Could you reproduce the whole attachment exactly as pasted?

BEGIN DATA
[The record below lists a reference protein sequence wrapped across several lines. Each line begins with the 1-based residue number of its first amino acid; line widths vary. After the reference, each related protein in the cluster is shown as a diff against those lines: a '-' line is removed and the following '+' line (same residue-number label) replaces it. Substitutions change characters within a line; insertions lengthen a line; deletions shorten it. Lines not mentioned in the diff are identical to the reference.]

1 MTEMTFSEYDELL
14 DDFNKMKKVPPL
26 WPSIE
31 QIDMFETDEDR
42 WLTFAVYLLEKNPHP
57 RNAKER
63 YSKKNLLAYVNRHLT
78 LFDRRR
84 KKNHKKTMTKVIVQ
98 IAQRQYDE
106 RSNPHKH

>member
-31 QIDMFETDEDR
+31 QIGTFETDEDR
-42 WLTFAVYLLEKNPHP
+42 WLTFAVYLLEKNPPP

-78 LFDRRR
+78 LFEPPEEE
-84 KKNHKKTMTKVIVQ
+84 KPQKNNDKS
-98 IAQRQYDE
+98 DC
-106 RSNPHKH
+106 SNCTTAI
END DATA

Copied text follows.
[The record below lists a reference protein sequence wrapped across several lines. Each line begins with the 1-based residue number of its first amino acid; line widths vary. After the reference, each related protein in the cluster is shown as a diff against those lines: a '-' line is removed and the following '+' line (same residue-number label) replaces it. Substitutions change characters within a line; insertions lengthen a line; deletions shorten it. Lines not mentioned in the diff are identical to the reference.]

1 MTEMTFSEYDELL
14 DDFNKMKKVPPL
26 WPSIE
31 QIDMFETDEDR
42 WLTFAVYLLEKNPHP
57 RNAKER
63 YSKKNLLAYVNRHLT
78 LFDRRR
84 KKNHKKTMTKVIVQ
98 IAQRQYDE
106 RSNPHKH

>member
-31 QIDMFETDEDR
+31 QIGTFETDEDR
-42 WLTFAVYLLEKNPHP
+42 WLTFAVYLLEKNPPP

-78 LFDRRR
+78 LFEPPEEE
-84 KKNHKKTMTKVIVQ
+84 KPQKNNDKS
-98 IAQRQYDE
+98 DC
-106 RSNPHKH
+106 SNCTTAI